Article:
Sunday, October 11, 2015

Miscellany 2: Coming Soon and Remarks on Prosody

Expect a riveting post on Levertov's enjambment!
Look, another one of these! But more tightly focused.

Upcoming Poetics Series
I'm still hammering away at ideas for a series of posts about poets, poetry, and poetics. I hope to come out with one soonish, but I'm starting with Robert Graves, and haven't been reading the White Goddess in long enough chunks to slog through the damn thing. 

I was originally going to restrict the series to a study of personal mythology and poetics, specifically Graves and his White Goddess, Yeats and A Vision, and D. H. Lawrence and Apocalypse. Now it threatens to be observations and commentary on all kinds of poets, poetry, and poetics. I even have thoughts on prosody! But I'll probably still start with the original idea. 

More than likely, given the queasy political associations of those poets, I'll probably delve into what Rexroth after Joseph Freeman called the "fascist unconscious" common to many modernists of the first half of the 20th c., which'll require me to reread Simon Casey's interesting (if not entirely persuasive) study of anarchist elements in Lawrence's work, Naked Liberty and the World of Desire, which certainly complicates the more common identification of Lawrence as a proto-fascist. My intuition is that the tension in Lawrence's work between anarchism and fascism, and his fidelity as an artist, is part of why his work remains important to me in a different way than that of other politically unsavory poets like Pound or Eliot.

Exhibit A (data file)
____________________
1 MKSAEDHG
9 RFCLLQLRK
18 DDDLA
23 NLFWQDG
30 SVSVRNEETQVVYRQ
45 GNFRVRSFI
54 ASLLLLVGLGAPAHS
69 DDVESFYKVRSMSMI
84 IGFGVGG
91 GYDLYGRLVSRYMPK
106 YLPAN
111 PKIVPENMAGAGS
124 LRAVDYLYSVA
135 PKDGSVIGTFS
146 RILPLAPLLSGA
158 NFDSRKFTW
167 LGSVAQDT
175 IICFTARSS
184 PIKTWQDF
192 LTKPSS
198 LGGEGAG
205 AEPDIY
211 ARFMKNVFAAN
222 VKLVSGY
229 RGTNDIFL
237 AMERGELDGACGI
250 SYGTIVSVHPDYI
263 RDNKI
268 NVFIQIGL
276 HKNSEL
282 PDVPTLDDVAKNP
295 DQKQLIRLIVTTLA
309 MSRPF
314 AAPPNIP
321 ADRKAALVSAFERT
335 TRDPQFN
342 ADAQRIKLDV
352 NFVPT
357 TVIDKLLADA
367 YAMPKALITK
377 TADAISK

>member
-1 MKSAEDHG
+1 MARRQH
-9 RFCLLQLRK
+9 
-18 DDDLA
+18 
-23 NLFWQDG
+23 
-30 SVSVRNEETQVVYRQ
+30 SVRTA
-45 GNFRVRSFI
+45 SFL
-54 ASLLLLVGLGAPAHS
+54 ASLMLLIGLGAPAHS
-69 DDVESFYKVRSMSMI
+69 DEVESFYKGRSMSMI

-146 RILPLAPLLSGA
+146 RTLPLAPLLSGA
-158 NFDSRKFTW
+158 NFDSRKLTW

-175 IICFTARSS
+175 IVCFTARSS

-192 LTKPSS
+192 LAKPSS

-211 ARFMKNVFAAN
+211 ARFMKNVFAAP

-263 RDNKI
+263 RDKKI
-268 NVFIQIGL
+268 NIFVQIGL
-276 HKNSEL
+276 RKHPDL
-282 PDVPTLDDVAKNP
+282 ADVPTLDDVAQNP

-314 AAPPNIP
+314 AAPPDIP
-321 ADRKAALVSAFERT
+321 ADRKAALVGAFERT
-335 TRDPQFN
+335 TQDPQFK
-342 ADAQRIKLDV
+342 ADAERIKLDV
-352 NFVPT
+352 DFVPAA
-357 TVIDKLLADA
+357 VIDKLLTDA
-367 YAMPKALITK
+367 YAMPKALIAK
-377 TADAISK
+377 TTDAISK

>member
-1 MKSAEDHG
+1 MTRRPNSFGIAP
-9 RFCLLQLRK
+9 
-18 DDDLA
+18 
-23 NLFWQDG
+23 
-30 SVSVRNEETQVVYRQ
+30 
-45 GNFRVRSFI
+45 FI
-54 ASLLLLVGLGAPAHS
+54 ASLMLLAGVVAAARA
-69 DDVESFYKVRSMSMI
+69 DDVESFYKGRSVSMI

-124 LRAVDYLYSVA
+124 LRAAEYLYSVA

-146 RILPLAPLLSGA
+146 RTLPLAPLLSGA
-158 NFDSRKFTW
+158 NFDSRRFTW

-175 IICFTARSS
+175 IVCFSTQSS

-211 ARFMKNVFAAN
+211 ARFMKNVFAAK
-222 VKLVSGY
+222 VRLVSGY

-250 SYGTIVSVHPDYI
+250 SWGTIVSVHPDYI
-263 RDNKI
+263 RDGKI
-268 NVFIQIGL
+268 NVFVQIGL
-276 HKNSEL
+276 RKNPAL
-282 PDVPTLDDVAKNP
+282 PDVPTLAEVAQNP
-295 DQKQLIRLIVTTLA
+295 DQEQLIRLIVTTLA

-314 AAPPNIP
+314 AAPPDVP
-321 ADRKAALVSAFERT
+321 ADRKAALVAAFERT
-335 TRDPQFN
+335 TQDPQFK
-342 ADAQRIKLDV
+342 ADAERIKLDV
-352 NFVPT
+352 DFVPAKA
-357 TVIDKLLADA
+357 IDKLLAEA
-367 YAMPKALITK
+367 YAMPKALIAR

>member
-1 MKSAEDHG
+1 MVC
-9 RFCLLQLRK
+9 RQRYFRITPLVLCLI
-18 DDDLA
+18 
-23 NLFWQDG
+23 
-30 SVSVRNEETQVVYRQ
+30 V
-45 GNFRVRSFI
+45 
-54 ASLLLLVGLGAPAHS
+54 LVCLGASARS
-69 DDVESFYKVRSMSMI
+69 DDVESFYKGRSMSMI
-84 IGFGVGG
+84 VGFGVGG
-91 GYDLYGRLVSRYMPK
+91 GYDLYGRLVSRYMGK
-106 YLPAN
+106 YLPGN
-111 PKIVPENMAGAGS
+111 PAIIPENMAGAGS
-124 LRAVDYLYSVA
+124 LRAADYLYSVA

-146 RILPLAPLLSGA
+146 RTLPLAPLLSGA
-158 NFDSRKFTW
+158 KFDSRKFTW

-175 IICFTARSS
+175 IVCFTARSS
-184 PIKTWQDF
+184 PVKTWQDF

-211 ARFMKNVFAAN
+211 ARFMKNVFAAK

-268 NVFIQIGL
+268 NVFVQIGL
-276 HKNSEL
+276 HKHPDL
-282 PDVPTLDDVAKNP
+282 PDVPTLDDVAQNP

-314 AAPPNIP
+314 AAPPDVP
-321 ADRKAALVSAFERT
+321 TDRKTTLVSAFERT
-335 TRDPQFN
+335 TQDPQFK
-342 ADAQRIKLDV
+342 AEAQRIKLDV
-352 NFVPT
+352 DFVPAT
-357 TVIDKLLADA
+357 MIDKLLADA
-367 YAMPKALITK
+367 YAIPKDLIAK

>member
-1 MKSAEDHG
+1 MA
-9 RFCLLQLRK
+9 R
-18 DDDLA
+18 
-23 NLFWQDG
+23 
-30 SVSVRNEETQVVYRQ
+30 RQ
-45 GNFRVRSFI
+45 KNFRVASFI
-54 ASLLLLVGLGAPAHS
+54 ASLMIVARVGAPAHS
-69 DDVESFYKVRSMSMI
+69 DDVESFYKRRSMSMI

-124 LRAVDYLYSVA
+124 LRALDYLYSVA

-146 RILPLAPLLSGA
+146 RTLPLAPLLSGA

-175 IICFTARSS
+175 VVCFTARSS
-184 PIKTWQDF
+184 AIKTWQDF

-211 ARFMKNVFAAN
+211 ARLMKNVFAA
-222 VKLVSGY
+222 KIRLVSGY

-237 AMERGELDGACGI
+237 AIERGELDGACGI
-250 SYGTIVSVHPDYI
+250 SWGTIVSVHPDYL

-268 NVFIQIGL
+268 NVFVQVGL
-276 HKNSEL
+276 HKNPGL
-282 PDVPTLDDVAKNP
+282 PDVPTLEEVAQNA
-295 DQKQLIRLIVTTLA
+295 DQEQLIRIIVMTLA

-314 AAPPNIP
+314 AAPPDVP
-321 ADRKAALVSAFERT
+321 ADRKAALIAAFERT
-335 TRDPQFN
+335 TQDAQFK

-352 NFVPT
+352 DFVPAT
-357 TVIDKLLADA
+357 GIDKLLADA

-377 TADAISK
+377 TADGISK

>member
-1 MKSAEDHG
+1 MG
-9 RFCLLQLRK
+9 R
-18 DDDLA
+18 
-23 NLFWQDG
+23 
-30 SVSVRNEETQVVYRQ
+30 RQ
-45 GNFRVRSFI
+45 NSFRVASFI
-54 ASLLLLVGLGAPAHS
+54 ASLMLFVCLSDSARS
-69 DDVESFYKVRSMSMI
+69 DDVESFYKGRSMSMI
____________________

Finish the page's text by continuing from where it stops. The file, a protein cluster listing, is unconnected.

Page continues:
It occurs to me that Robert Duncan's H.D. Book would fit as well. Oy. This threatens to turn into the basis for a thesis or dissertation, and I have no intention of following it that far.

Some Observations and Remarks on Prosody
a. Stress accent in the English speech stream is not binary but scalar. The most common way to capture this quality, following Jespersen, is with a scale of four, from lightest to heaviest. A good example word would be superimposition:
 su | per | im | po | si | tion
  4 |    1 |    3 |   1  | 2 | 1
(Really hard to get the spaces to line up. Sorry.)

Unfortunately, having inherited our prosody from quantitative verse (where the meter is based on vowel duration) and awkwardly applied it to cover stress accents, we often think in binary terms. To my ear superimposition sounds like three trochees, but each foot weaker than the last. But it's difficult to talk about these gradations within the language of traditional prosody.

b. Syntax, somewhat restricted in analytic languages such as English, affects the distribution and degree of stress accent within a speech stream. For us poets who respect line breaks when reading, we could count the line as a distinct speech stream.

In principle, one should be able to predict how syntax will distribute (and to what degree) the stresses within a line, though individual variation must be allowed for.

A good understanding of the relation between syntax and stress accent can allow a poet to turn plodding old iambic pentameter to uses outside the sing-song shit.